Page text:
Dr. Blumen is a World War II veteran. He grew up and attended public school and Hebrew school in Newport, RI.
 

April Sunday, April 12, 2009
Program:   Special Program: Steve Morse
Location:   Tikvat Israel, Rockville, MD
  This double session promises to be twice as interesting. Well-known developer of genealogy database search tools, Steve Morse will provide us with not one but two programs:

1:15 PM: One-Step Webpages: A Hodgepodge of Lesser-Known Gems

This is a sequel to the Potpourri talk (read abstract on Steve's website). There are too many utilities on the One-Step website to be covered in a single talk, so many of them found their way to the cutting room floor when the Potpourri talk was being edited. However several of those are quite useful. This talk describes those gems that you might not otherwise be aware of. They range from problems with genealogical searches to problems with identity theft to problems with DNA.

2:30 PM: From DNA to Genetic Genealogy: Everything you wanted to know but were afraid to ask

The study of genetics that started with Gregor Mendel's pea experiments in 1865 has now entered the genealogy field with Megan Smolenyak's coining of the term "genetealogy" in 2000.  To understand the genealogical aspects requires an understanding of some of the basic concepts.

This talk introduces genes, chromosomes, and DNA, and goes on to show how DNA is inherited. That knowledge of inheritance can be used for finding relatives you didn't know you had, learning about your very distant ancestors and the route they traveled, and determining if you are a Jewish high priest (Kohan),


April Sunday, April 19, 2009
Program:   Constance Potter, "It’s Called Research, not Data Retrieval: Searching for Records Online and Off"
Time:   1:30 PM - Society business, introductions, and guest speaker
Location:   Beth El, Alexandria, VA
 

Constance Potter, an archivist at the National Archives in Washington, DC, specializes in federal records of genealogical interest. She speaks at national conferences and locally. She is also the contributing editor to the “Genealogy Notes” section of Prologue.

Since Connie started working in reference in 1986, she has noted that technology and access have changed, but the records and researchers have not. With the advent of Ancestry, Footnote, and Heritage Quest, researchers spend more and more time online; people think that if it is not online, it does not exist. This lecture will explain some of NARA’s records that are not online, and how to use online sources to locate those records. 

Connie is not only extremely knowledgeable about the records but she is also a very entertaining speaker. You certainly don’t want to miss this meeting.

May Sunday, May  17, 2009
Workshop:   Discussion with Dr. Mark Ozer about his recently published book, "The Litvak Legacy." This workshop is open to all JGSGW members without charge;
Time:   11:00 AM - 1:00 PM
Location:   B'nai Israel, Rockville, MD
 
Dr. Ozer's book will be available for purchase at the workshop and Dr. Ozer will be available to autograph your copies, whether bought at the workshop or previously.  The workshop and Dr. Ozer's book is of great interest - - not only to the Litvaks among us but to all of us who are interested in learning more about the cultures our forebears created before they emigrated to the United States and how our inherited culture has affected the lives we lead every day.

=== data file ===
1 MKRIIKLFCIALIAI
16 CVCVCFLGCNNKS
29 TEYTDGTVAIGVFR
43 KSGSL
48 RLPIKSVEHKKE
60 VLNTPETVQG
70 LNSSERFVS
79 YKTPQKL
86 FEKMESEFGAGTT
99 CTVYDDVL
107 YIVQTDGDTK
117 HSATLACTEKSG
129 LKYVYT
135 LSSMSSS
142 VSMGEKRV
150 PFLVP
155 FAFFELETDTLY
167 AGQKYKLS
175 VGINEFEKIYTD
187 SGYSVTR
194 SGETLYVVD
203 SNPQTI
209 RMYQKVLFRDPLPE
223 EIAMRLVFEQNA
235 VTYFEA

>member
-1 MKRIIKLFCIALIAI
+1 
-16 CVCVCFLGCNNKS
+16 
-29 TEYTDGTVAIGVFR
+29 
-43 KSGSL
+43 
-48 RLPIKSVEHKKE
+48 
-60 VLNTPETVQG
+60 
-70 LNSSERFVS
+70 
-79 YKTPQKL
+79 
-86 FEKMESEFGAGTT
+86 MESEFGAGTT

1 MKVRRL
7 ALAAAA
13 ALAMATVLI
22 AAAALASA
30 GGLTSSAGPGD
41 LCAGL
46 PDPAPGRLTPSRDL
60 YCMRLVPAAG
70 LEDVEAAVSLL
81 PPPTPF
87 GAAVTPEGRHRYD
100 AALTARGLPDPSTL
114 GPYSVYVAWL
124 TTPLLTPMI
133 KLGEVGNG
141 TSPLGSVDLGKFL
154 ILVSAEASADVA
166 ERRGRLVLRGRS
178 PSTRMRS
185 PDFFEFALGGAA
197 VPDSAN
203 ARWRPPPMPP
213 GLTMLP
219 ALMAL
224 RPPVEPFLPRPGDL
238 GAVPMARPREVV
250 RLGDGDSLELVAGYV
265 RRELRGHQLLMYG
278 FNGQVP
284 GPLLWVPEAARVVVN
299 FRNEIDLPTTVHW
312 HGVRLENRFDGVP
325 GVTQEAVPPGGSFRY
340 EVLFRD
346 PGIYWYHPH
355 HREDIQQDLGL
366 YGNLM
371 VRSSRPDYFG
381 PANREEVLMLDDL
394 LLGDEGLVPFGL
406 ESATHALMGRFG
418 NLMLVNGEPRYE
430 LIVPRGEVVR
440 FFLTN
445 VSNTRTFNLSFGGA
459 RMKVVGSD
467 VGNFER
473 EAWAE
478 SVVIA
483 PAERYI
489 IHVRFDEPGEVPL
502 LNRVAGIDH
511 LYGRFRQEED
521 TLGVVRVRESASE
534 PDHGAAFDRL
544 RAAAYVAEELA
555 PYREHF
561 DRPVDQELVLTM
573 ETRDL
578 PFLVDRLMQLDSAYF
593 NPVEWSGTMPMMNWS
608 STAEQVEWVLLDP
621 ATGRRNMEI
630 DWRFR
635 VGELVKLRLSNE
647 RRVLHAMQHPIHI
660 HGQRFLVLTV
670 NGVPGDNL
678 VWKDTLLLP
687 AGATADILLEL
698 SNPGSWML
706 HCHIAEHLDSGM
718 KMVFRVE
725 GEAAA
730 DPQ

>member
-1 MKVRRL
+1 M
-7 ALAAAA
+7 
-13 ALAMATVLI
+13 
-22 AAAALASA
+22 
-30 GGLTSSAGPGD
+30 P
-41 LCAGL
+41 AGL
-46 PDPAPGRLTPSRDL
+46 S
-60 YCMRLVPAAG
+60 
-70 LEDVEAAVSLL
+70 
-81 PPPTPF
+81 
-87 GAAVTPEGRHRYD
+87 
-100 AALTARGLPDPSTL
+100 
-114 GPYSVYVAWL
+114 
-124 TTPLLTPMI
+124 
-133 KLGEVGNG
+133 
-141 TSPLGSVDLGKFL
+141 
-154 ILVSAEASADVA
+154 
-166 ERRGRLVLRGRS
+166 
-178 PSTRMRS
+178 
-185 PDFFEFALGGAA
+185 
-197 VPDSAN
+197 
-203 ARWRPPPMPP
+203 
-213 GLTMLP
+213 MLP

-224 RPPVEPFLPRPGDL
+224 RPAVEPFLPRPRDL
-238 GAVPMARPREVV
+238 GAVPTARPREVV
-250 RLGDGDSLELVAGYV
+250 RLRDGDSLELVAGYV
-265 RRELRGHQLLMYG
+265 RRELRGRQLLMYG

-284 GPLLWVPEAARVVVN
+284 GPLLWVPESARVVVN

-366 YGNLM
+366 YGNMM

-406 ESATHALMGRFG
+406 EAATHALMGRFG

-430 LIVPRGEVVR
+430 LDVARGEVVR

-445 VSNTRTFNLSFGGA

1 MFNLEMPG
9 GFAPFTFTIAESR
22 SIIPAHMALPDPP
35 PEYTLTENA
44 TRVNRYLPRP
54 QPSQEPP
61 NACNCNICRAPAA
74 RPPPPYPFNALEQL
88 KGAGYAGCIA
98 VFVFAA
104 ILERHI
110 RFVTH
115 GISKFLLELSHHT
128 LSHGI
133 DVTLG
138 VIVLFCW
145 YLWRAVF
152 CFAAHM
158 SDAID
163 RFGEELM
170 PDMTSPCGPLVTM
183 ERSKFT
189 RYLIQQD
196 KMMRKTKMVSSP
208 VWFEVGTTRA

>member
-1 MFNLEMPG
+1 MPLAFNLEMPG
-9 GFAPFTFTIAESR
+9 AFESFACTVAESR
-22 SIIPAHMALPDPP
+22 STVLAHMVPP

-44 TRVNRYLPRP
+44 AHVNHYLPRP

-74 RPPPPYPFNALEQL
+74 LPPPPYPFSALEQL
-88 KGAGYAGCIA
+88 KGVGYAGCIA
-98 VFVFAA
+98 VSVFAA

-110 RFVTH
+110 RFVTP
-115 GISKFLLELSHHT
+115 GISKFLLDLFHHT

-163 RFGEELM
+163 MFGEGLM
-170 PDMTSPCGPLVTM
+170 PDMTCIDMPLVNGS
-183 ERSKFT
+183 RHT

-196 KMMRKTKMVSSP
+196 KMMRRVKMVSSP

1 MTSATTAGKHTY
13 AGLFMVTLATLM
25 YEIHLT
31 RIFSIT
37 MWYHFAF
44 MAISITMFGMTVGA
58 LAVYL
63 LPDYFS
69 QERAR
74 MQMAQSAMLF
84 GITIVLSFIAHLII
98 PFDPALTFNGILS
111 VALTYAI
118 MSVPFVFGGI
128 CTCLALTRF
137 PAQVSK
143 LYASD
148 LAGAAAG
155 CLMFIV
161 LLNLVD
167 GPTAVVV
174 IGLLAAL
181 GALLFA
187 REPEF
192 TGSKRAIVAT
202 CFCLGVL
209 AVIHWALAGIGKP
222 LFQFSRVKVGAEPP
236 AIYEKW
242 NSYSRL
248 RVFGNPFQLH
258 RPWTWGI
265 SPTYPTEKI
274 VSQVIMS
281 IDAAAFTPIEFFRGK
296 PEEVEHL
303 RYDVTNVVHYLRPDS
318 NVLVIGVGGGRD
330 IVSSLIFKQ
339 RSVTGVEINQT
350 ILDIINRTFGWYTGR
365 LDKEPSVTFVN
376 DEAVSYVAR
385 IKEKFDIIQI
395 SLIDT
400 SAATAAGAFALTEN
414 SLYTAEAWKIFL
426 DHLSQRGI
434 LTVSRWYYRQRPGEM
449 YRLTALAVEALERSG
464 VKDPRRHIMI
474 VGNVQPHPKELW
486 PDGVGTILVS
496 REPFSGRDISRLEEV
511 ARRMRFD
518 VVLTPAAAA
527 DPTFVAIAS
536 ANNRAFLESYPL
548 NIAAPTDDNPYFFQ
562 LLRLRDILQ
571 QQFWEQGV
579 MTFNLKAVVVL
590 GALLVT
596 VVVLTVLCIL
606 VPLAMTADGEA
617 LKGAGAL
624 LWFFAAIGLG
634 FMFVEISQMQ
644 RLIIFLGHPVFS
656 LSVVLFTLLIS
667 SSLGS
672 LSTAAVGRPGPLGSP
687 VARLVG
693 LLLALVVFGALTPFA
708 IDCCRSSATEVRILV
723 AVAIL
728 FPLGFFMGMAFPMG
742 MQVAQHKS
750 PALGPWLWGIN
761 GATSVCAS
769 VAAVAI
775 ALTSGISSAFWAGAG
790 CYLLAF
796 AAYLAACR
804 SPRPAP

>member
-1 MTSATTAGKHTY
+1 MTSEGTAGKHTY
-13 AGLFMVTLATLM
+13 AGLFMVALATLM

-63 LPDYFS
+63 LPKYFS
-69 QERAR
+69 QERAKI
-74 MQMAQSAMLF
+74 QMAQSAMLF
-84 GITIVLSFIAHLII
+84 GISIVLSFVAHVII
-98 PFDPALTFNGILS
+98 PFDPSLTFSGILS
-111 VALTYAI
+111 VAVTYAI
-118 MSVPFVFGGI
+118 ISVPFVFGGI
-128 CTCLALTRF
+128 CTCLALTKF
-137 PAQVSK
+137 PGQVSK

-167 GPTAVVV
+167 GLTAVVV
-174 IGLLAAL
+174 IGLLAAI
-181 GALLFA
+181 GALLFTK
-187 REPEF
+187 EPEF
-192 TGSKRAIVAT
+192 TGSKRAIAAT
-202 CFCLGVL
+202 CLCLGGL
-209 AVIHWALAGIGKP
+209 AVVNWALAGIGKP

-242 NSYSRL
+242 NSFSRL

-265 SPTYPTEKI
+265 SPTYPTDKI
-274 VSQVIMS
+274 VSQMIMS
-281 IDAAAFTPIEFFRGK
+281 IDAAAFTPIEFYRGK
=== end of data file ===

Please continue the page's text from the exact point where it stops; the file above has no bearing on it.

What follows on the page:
Dr. Ozer is a descendant of Litvaks and a native of Boston who trained in modern European History as a Harvard undergraduate. He has practiced and taught medicine in Washington, DC, for many years. Since his retirement from a noteworthy career as a professor of Neurology, he has written and lectured extensively on the history of cities throughout the world.  He resolved to write his book on Litvak history when he visited the Ponar forest site of the Nazi murder of tens of thousand of Litvaks.  The resulting book is the product of the extensive research and analysis he has undertaken since that visit to Lithuania.
 
Dr. Ozer’s thesis is that there is a distinctive Litvak cultural heritage that can be traced through the maintenance of that culture through the several generations and the significant impact it has had on the countries in which the immigrants settled. You will get a better understanding of these roots as he discusses his deeply researched findings published in The Litvak Legacy.

As members of JGSGW know, the Jewish inhabitants of Lita were called ‘Litvaks’ (Litvakes in Yiddish), to distinguish them from non-Jewish Lithuanians as well as from other Jews. In their European home, they formed a distinct culture that differed in its variant of their language of Yiddish as well as the character of their religion. The characteristic Litvak intellectual strand was expressed in the flowering of secular literary and historical studies that partook of the intensity previously devoted to the sacred writings.

The Great Migration from Lita occurred in the period of the latter third of the 19th century and in the 20th century prior to the First World War, but extended through World War II. Even beyond the Holocaust/Shoah, the few survivors continued to bear witness to its memory.

In his book, Dr. Ozer first presents his history of the distinctive characteristics of the culture the Litvaks created in Eastern Europe during the 19th and early 20th century. He then addresses how Litvaks brought their culture with them as they emigrated in large numbers to English speaking countries such as the US, England and South Africa and to Israel.